We’ve been practically living (and working) on video for the past 20 months or so, and I’ve written about some of the problems that have cropped up involving employee engagement, management, and the need for side conversation tools. When thinking about the “Great Resignation” and the massive number of employees looking to leave their companies, I see another issue emerging.
People are not developing relationships at work and, as a result, they are less loyal to their employer. It’s an issue built on top of other concerns such as effective mentoring and a near complete collapse of internship programs.
Let’s explore this problem, which is likely to be particularly pronounced during the holidays.
The lack of a social network
There are a variety of secondary benefits to working in an office that we often take for granted. These include the creation of mentors, developing new friendships, being made aware of unpublished opportunities, internship opportunities, and even being part of the internal rumor mill (so you know what’s going on behind the scenes).
Many people have been able to maintain relationships while working remotely. But relationships that were often defined by lunch-time get-togethers or break-room chats are becoming infrequent, if they happen at all. For instance, the practice of going to co-workers’ homes for dinner has all but evaporated. In addition, it’s usually a few key people in the office who actively put together birthday celebrations, organize group events, and generally build the camaraderie critical to a healthy functioning company.
With these mini-events no longer happening, organizers feel ineffective and dissatisfied, and companies can lose the human glue that keeps teams together. It’s an ugly dilemma; we know some people are leaving when asked to return to the office, while others may be leaving because they aren’t in the office and no longer have the deep ties that bind them to the company. Damned if you do and damned if you don’t get people back in the office. It’s a challenging problem to fix.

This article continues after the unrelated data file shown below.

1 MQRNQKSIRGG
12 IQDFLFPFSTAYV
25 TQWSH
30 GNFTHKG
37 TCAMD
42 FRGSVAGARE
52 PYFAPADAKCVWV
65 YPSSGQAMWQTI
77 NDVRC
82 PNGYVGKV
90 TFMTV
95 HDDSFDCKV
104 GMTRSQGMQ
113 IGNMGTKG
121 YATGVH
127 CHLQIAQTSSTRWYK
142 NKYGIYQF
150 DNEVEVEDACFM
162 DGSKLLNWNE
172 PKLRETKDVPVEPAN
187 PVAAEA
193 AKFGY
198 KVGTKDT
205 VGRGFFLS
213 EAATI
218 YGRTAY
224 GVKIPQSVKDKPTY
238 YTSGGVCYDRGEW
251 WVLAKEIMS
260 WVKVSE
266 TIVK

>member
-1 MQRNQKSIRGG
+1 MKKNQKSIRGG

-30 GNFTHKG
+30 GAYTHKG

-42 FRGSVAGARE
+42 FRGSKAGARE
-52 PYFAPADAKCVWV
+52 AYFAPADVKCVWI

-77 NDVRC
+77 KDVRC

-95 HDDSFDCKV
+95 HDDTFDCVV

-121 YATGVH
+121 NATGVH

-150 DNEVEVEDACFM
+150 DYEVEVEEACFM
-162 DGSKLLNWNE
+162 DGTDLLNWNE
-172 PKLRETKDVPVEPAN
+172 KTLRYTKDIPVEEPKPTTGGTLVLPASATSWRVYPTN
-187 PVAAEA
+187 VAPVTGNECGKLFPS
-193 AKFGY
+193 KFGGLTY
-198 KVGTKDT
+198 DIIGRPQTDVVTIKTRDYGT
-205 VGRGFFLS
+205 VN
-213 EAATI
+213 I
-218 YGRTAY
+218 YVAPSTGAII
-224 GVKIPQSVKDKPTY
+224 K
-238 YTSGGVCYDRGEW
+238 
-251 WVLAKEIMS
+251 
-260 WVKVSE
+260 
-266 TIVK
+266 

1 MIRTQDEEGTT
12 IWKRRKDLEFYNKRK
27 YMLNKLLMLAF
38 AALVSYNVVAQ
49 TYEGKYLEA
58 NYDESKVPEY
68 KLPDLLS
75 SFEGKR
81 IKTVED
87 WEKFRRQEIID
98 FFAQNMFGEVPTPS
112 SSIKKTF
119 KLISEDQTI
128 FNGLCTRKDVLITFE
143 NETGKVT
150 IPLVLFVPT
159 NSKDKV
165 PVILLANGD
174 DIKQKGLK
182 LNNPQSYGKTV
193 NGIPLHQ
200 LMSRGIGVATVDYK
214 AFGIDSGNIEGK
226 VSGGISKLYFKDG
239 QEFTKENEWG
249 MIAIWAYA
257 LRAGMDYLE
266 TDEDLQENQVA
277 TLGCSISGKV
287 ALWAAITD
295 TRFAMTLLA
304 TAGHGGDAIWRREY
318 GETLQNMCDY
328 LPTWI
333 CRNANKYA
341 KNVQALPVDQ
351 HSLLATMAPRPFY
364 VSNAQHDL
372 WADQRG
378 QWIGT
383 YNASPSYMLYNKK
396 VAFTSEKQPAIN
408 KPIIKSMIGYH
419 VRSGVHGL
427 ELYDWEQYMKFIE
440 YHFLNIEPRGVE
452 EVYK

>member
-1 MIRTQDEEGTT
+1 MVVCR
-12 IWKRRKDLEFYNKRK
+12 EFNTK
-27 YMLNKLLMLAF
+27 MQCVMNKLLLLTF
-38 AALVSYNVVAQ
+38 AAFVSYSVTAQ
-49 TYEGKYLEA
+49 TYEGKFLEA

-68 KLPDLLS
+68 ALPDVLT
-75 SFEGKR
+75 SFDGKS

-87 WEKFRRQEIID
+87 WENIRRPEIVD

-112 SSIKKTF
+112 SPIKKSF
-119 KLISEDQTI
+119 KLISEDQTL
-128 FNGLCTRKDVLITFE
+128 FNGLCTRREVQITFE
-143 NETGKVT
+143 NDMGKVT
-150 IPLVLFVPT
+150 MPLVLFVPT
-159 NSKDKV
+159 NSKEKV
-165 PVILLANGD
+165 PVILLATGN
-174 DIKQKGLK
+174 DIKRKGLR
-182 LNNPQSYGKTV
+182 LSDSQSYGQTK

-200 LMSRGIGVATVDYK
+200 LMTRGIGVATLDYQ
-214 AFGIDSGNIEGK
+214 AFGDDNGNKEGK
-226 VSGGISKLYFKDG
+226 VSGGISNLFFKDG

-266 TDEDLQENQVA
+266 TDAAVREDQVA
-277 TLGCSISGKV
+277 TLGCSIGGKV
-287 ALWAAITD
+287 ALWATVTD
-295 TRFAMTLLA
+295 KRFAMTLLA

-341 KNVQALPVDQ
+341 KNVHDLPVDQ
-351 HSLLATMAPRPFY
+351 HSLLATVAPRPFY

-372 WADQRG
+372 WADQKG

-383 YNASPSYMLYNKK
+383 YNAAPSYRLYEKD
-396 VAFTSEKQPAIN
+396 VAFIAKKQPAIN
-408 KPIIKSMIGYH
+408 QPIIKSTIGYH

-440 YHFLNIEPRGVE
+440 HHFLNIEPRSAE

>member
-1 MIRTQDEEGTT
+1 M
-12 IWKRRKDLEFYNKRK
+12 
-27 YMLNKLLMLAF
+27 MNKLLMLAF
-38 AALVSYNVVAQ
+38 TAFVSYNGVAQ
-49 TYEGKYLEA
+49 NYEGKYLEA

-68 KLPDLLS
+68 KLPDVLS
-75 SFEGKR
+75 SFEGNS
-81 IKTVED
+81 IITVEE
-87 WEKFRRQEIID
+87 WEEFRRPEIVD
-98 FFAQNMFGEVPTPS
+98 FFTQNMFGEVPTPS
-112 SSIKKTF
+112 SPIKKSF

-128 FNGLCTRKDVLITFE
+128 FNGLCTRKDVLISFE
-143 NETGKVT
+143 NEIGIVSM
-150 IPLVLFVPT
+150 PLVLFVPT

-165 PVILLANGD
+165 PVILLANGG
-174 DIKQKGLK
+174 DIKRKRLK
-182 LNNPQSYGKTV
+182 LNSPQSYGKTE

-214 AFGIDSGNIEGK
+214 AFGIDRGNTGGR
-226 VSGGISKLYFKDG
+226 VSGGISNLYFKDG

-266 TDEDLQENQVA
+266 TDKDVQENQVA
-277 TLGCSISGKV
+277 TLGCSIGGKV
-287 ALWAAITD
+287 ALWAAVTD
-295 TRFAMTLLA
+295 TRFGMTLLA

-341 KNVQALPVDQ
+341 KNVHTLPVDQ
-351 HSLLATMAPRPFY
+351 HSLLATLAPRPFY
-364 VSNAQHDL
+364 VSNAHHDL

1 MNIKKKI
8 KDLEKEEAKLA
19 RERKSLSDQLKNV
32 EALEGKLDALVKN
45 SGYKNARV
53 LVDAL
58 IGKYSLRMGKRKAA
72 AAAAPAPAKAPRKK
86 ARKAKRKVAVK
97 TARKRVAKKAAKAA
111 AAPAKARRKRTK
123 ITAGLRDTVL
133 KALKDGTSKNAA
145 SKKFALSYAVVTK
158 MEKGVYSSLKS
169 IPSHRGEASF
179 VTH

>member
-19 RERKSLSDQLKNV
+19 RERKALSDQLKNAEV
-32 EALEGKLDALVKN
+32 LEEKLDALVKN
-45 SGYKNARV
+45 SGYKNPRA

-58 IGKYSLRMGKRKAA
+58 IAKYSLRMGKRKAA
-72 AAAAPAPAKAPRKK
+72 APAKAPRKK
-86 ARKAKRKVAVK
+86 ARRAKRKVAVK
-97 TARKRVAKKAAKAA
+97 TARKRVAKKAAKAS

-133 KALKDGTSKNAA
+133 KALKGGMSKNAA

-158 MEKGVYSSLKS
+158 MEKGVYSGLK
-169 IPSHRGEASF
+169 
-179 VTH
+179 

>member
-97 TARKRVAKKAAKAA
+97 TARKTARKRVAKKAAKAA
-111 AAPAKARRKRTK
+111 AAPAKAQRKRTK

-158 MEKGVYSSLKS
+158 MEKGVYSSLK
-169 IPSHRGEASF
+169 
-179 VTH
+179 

Social media or MMORGs to the rescue?
It would be nice if social media, which initially seemed to be designed to deal with these kinds of issues, might be an answer. But operations like Facebook have become cesspools of divisiveness and political rants. That evolution has appeared to drive people apart, making social networks (with LinkedIn a possible exception) more of a problem than a benefit.
Video gaming, notably massively multiplayer online role-playing games (MMORPGs), has become one way of keeping some team members engaged. However, that engagement likely favors those who were already gaming (and men in particular), while leaving others on the sidelines; that, in turn, can lead to problems with professional advancement and mentoring.
There is a class of games called Party Games. The Jackbox Party Pack is one example that could be used for small team building, but it hasn’t been presented in that light and doesn’t seem to be in wide use. These games are inclusive and fun, so they may need to be revisited as employees become less and less tied to their current employment.
As companies ramp up employee acquisition efforts to deal with what appears to be a chronic worker shortage, finding a way to reengage socially and safely with remote employees to retain them becomes critical. Employees with friends at work are reticent to lose those friends. Many employees who don’t develop these friendships are more likely to leave — or be passed over and unhappy in their employment. That can lead to chronic underperformance.
As we advance through this new normal, where remote work is more norm than exception, we must find ways to create relationships with our co-workers. These networks are critical to employee contentment, loyalty, advancement, mentoring, interning, and they are one of the most effective defenses against the Great Resignation. These connections tended to happen organically in the past, and, sadly, we took them for granted.
Now they happen rarely, leaving employees less tightly tied to their companies, teams, and managers than they once were. If we don’t prioritize fixing this, the Great Resignation will be more significant and longer-lasting than it should be, and we’ll undoubtedly see an increased long-term drag on productivity related to collaboration. People who don’t know each other well don’t tend to work together well, and we need that collaboration to be productive and successful.